8. by   purplemania
    Just hang in there. Every good nurse has the same fears. You will find it all coming together once you start practicing. Try writing down at the end of each work day one thing you learned. The list will get long and you will get tired of doing it. But,it will show some accomplishments. No one was born knowing this stuff.
  9. by   scootermcnutt
    I did awesome in theory too, and yet clinicals petrified me! I did great, but noone knew the extent of anxiety I suffered as I drove home after every clinical time...did I miss something? Oh my gosh, what if... did I forget to... etc. I wound up on anxiety medication over it. I graduated June of 2000. I also have a harder time than some with critical thinking, and it doesn't "come natural" to me at all. But I am working in abusy hospital setting and doing great. I just have to be really organized and write everything down, and I am a very good nurse, I just have to work harder at it!! Best of luck.
  10. by   mlvogt
    I have worked with so many new grad nurses and I have some advice to share (I only hope I will take it when I am getting ready to graduate) there are so many resources you can go to for help its not like school you can always look at a book its not a test. We have an IV team and excellent charge nurses at the hospital i work at Im sure you will have excellent people to go to for help.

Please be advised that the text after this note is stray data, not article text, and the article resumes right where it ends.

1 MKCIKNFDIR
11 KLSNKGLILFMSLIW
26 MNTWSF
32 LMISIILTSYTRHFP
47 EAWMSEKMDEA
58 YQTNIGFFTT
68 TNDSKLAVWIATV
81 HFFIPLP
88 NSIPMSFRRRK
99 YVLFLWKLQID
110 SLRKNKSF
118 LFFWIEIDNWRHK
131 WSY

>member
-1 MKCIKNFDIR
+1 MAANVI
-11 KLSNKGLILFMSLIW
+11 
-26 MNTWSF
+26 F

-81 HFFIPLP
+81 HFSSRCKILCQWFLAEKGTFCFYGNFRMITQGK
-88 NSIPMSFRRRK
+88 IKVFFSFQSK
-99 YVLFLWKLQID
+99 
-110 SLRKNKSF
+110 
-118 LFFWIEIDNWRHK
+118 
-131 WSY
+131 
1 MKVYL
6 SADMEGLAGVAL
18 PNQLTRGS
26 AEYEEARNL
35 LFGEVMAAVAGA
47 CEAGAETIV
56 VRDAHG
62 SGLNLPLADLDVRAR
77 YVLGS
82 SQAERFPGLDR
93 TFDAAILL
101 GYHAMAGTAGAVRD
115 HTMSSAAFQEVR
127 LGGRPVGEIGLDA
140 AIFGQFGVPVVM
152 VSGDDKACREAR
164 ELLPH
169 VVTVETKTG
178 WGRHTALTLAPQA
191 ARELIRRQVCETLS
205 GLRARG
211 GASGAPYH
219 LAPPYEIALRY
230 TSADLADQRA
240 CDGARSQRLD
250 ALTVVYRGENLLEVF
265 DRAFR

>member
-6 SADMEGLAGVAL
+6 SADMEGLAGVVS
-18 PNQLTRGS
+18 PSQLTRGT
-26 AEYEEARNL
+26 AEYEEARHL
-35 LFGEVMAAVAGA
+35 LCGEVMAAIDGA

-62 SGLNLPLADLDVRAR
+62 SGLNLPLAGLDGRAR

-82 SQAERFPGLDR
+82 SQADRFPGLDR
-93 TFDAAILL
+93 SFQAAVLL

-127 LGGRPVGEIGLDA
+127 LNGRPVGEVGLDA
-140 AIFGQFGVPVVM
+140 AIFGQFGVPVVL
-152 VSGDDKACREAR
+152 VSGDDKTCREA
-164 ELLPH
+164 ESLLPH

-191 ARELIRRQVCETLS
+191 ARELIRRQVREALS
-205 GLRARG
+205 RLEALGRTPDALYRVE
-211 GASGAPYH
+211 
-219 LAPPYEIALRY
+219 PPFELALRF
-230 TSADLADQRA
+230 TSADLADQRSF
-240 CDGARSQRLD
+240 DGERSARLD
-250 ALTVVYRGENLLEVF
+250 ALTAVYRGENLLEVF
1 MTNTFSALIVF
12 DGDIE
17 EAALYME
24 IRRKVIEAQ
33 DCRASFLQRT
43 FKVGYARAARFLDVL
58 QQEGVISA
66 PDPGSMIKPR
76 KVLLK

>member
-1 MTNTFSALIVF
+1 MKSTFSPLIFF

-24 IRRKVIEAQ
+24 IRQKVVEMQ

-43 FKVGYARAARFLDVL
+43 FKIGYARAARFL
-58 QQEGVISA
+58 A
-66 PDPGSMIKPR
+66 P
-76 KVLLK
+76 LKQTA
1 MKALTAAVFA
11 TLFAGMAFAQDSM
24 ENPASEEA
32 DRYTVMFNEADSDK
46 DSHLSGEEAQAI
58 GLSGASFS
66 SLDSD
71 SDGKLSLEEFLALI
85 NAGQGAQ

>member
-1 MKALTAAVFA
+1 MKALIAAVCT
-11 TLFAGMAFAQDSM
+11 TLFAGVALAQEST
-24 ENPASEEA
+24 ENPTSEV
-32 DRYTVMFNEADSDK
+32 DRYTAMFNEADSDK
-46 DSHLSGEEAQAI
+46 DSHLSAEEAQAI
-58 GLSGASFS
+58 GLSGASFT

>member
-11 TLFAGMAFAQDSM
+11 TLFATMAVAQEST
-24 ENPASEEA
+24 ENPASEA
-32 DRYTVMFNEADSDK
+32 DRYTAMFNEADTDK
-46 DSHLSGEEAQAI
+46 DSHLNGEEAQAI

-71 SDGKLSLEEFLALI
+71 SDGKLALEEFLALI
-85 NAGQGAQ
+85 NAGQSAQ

11. by   LauraRN0501
    I want to thank you all for the encouraging words. I plan to stick around this place! I am still terrified, the knot in the middle of my chest is still there when I think about being a nurse (which I do ALL the time!), but now at least I have a place where I can go with my fears. I have an interview/walk-through at the small local hospital today, so we'll see what happens. Thanks again!

    Laura
  12. by   DougRN
    Laura,